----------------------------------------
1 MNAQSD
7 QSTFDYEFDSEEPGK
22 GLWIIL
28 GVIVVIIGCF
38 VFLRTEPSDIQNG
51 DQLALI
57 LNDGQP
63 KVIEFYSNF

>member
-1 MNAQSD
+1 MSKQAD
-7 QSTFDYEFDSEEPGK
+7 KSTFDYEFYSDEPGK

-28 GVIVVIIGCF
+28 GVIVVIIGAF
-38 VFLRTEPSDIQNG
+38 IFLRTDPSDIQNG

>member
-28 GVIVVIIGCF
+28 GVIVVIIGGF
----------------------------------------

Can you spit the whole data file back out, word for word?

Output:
1 MNAQSD
7 QSTFDYEFDSEEPGK
22 GLWIIL
28 GVIVVIIGCF
38 VFLRTEPSDIQNG
51 DQLALI
57 LNDGQP
63 KVIEFYSNF

>member
-1 MNAQSD
+1 MSKQAD
-7 QSTFDYEFDSEEPGK
+7 KSTFDYEFYSDEPGK

-28 GVIVVIIGCF
+28 GVIVVIIGAF
-38 VFLRTEPSDIQNG
+38 IFLRTDPSDIQNG

>member
-28 GVIVVIIGCF
+28 GVIVVIIGGF